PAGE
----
Necessity or vanity?

I mentioned in previous posts that I’ve taken up running, and earlier this week I talked about running at the beach. This activity has spurred more new purchases than I thought it would! For example, here I am now hankering for a new pair of shorts. It’s been on my mind for about three weeks now. Not that I don’t have any bottoms to wear–if we’re going to be honest, I want shorts because I feel pretty confident about my legs now after about six months of hard work. It’s pure plain vanity, and I guess I could argue that it’s getting warmer and full pants are too hot to run in, etc. But no, I want shorts because I worked for my legs and I want to celebrate them. It’s not the best reason to justify buying anything, but it’s not the worst either. And there lies the rub. How much of my purchases are vanity-pleasing vs. fulfilling actual needs?

When it comes to looking at my purchasing behavior and patterns, I refer to Kali’s insightful writing over at The Nife en l’Air, specifically to her articles on simplicity. I am pretty sure I’m still a highly emotional buyer (I do have some brand preferences *cough* Uniqlo, Nike *cough*), but I am trying to slow my trigger pulling on purchases by waiting at least a month and doing extensive research online before buying. It’s helped to ensure that most of the new acquisitions are 100% well-liked and used as opposed to being dead weight in the closet. However, I still think I could be a more purposeful shopper. Let’s look at those shorts (and workout clothes) again. Here’s my current workout wardrobe:

Pants Tanks
Adidas capris (2) Zella mesh 
ALO bootcut
Bike ankle zip leggings Bras
Champion medium support (2)
Shorts GapFit high impact
Nike Dri-Fit 7-inch inseam North Face racerback
Nike Dri-Fit blue
Nike Dri-Fit black
Nike Element thermal zip

 *purchased in the last month

I filled some gaps in this area of my closet this month:

My two sports bras were fine when I was just primarily walking for exercise, but now that I’ve been running regularly, I need more support.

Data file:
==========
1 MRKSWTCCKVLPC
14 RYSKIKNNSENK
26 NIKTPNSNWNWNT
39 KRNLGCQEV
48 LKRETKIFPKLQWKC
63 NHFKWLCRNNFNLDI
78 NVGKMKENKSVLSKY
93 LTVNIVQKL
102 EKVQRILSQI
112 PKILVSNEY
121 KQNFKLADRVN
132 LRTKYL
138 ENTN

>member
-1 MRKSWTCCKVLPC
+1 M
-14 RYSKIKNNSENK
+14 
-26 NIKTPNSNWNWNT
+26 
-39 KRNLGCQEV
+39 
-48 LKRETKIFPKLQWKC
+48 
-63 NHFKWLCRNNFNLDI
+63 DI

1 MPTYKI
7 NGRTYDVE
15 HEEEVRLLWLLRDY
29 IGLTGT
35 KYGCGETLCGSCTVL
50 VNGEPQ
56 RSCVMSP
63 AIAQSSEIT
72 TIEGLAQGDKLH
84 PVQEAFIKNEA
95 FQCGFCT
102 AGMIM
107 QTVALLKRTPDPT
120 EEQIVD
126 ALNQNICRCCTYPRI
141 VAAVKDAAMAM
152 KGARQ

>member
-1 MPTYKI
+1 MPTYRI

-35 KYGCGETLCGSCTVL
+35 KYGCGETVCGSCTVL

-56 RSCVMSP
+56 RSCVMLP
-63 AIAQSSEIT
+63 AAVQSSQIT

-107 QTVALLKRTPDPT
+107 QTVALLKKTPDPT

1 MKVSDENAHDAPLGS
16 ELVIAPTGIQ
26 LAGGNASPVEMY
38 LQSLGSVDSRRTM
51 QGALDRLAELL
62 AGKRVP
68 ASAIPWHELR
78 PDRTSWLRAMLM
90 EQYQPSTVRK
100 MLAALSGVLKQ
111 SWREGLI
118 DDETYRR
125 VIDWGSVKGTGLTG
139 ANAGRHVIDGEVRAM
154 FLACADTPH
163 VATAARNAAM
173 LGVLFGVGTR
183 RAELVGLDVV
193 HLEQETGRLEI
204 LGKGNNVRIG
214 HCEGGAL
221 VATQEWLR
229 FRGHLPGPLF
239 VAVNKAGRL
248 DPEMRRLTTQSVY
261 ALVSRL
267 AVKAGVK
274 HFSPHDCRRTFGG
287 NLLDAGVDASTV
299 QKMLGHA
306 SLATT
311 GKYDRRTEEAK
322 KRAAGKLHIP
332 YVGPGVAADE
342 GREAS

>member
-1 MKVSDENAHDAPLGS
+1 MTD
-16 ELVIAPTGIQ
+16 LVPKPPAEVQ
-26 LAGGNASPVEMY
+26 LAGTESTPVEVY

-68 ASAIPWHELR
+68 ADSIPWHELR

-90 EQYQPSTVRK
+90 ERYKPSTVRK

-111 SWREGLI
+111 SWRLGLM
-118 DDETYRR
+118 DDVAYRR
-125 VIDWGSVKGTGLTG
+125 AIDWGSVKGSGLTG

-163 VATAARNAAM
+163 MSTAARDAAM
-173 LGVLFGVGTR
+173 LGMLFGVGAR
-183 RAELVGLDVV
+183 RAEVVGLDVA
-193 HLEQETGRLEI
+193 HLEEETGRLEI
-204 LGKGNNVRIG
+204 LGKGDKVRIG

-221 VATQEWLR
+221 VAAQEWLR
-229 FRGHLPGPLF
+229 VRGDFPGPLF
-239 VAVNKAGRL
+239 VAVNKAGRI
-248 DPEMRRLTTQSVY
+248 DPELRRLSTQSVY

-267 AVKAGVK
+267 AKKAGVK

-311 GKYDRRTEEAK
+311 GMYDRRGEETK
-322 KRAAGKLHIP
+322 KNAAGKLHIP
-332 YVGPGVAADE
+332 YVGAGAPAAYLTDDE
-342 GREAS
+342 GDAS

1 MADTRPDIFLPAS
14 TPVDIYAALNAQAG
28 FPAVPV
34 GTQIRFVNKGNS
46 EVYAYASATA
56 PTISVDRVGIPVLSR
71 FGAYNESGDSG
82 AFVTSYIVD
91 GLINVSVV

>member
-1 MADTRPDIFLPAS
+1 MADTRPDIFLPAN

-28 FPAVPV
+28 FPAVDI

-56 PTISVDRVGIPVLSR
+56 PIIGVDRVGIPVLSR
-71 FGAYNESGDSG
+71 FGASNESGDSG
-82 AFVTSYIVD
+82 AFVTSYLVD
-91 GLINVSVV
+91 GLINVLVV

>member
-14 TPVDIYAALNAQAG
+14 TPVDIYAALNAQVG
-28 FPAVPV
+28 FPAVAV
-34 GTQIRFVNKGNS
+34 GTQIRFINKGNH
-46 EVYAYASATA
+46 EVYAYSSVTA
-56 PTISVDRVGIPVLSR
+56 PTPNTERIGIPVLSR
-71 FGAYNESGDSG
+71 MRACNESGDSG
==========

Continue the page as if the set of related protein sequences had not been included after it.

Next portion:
The North Face bra I got is similar in cut and style to the one above. It’s a basic racerback bra that compresses and holds me in. I’ve yet to test the Gap bra for running, but for jumping jacks and lunges and squats it is more than enough support and I even feel comfortable enough to wear it the whole day.


The Zella mesh tank (similar) was a lucky find at Nordstrom Rack. I was looking for sports bras when I found a mesh black tank with no external logos. I really liked the way it fit and I thought it would be a good alternative for when I could no longer run in Heattech tops due to the weather. It’s been a great addition thus far–I’ve only had it for two weeks but I’ve worn it five times already. I don’t know that buying a second similar tank will be a high priority, but if I find another tank for under $15, I might consider adding a  royal blue or dark purple one to my collection.


I have been looking for a running jacket ever since January. After much deliberation and online stalking, I finally found that the Nike Element Thermal full-zip jacket that fulfilled my requirements: no hood, zippered pockets, and all black.

I am really happy with this purchase for several reasons: though the fit is a bit large (especially in the arms, this is a Medium), it is still slim enough to not drown me in fabric, and I can layer a thicker shirt underneath if I need to. The thumbholes are a happy, non-intrusive addition; the pockets are a godsend–I finally have a place to stow my phone. The Thermal fabric is soft, comfortable to wear, and is effective at adding warmth. I find that I like the jacket so much I’ve been wearing it out to non-athletic activities. It is worth the money I paid for it ($72 + shipping) and with good care it should last me a good couple years like its older Dri-Fit counterpart, which is going on four years now.

Which is vanity and which are needs?